Opinion: Why are so many website blocked?

Limiting student access to online content makes sense to an extent, but when it proves counter-educational, it’s time to make a change.

Connor Smith, Staff Writer

It has happened to all of us.  You’re online doing research for a school assignment and discover that a site you need access to is blocked.  While it’s understandable that a school district needs to take precautions with students’ web searches, the question is whether blocked websites do more harm than good.

A large number of YouTube videos are blocked, in addition to a wide array of websites, some which are educational in nature.

But perhaps the greatest frustration comes when students are researching images.  When trying to get an image for a project or just to add to a presentation, rarely do we have access to relevant images.

When doing research for a recent Spanish project, I wanted to use images dealing with certain foods in Spanish culture. The problem was that whenever I searched them up, only one or two images of the actual food would appear.  The images were generic stock photos that didn’t truly represent the food or photograph it well.  I ultimately had to settle for choosing images on my phone and emailing them to my school account to use for my project.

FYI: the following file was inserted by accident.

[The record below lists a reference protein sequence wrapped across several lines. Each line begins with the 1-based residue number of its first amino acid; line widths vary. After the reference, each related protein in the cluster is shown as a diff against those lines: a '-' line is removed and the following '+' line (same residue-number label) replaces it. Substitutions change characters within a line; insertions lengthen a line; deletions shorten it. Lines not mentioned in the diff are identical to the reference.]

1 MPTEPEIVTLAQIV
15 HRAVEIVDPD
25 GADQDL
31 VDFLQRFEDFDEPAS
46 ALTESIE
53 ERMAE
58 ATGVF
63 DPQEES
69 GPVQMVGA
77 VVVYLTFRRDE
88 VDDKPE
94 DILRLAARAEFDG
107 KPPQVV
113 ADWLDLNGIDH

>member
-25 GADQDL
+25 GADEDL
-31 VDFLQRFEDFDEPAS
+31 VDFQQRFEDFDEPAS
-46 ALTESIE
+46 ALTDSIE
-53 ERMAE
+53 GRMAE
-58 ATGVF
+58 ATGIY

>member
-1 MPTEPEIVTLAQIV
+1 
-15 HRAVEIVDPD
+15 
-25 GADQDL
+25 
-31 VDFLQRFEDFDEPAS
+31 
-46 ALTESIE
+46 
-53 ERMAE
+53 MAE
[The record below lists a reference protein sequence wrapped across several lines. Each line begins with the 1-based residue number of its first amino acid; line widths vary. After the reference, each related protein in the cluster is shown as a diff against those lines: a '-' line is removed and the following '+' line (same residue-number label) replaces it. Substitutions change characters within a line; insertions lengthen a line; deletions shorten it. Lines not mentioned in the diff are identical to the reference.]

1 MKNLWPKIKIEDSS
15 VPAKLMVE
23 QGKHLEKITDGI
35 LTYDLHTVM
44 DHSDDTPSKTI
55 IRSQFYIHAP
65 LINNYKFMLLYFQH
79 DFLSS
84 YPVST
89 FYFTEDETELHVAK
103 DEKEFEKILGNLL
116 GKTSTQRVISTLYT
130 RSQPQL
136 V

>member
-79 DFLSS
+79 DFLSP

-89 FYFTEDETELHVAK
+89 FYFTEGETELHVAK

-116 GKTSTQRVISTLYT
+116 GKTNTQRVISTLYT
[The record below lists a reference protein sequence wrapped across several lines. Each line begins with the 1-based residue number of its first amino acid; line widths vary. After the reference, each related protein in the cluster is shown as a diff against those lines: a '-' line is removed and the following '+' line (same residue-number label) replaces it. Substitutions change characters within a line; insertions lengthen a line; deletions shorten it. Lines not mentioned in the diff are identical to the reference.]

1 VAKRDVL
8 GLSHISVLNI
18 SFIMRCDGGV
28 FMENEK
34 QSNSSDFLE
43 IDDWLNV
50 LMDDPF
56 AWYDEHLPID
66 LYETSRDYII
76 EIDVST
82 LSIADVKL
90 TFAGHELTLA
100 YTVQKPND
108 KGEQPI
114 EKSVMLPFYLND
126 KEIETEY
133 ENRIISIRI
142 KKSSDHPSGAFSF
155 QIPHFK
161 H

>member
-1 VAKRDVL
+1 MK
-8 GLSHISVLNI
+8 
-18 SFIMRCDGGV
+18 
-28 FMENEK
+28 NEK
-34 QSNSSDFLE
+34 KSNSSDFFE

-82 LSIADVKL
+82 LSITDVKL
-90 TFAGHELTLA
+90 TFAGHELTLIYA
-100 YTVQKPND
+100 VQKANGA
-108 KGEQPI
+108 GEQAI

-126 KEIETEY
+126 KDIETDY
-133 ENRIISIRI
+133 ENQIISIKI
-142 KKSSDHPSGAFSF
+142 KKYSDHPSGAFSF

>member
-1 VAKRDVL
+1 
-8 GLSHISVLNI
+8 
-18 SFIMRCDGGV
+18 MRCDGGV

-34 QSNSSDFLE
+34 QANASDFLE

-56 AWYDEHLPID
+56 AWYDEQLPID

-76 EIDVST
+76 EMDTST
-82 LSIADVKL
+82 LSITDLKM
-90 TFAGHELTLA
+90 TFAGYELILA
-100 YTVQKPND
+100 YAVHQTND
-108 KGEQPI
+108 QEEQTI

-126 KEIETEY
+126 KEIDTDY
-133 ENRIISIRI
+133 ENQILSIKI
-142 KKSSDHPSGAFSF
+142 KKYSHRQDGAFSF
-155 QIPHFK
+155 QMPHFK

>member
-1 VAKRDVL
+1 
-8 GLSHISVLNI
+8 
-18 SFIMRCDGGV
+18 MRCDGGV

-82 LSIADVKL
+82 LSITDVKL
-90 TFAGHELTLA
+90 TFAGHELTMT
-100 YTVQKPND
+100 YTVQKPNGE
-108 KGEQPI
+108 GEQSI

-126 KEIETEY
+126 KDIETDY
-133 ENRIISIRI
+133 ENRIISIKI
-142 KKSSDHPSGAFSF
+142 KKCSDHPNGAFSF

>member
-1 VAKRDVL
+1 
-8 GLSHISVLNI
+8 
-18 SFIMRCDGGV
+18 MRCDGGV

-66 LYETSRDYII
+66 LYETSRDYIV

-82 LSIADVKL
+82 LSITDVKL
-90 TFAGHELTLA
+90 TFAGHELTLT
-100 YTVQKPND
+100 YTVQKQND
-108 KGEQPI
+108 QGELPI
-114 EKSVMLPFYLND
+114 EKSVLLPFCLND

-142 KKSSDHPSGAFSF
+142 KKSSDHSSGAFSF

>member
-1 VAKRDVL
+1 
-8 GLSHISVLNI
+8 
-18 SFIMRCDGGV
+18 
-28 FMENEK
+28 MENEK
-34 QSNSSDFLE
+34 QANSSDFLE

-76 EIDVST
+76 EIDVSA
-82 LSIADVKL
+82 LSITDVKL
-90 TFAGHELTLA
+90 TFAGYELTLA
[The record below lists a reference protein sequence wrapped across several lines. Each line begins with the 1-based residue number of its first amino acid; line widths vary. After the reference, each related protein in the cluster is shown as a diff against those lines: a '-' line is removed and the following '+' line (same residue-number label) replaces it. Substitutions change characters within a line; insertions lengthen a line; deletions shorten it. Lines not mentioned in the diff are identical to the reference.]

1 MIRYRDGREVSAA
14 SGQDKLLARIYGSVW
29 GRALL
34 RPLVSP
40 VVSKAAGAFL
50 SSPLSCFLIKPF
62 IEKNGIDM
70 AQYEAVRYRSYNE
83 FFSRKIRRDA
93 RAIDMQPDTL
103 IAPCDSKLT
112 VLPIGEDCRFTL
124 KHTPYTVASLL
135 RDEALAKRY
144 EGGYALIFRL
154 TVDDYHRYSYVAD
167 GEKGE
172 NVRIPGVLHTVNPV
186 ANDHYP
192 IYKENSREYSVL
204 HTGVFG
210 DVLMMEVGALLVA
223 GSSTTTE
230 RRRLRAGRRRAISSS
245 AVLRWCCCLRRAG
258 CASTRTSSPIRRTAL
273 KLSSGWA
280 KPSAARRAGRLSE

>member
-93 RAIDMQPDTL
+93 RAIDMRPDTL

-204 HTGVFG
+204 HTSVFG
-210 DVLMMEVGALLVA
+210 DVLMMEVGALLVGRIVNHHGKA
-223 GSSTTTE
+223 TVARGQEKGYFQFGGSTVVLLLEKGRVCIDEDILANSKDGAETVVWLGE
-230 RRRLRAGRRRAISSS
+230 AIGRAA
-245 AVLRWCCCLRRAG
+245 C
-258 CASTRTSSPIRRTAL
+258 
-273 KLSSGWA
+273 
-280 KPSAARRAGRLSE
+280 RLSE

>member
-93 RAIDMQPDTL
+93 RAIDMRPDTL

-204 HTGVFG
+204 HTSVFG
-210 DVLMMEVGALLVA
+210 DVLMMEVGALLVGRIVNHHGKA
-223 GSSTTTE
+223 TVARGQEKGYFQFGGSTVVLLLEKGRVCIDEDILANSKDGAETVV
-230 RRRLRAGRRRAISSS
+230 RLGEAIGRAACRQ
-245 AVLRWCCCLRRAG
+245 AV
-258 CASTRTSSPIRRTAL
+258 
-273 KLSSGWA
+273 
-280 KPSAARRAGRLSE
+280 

The most recent website to go was ted.com, the homepage for TED talks, a well-respected series of educational speeches on a wide array of topics. Teachers often use TED talks in class when introducing a topic or supplementing a unit curriculum.  But the site is blocked on student computers.

There have been thousands of TED talks over the year, and I’m sure that a few could be deemed controversial. But considering the educational value of the vast majority of TED presentations, it’s hard to understand why students can’t access them.

Of course, a school district is responsible for the content they allow students to access, and there are obvious risks with unlimited access to online content.  But the question is whether the blockages have gone so far that they are having a negative effect on students’ ability to complete their work.

Additionally, with Adobe Flash Player expiring this year, some interactive STEM games have switched to websites. Even though they are educational interactives, their categorization as “games” often means they’re blocked.

There must be a more sensible middle ground between blocking too many and too few websites, even if it requires more work on the part of district officials tasked with online oversight.  Monitoring the websites would be hard work, but in the pursuit of education it would be a worthwhile change that would be very popular with the student body.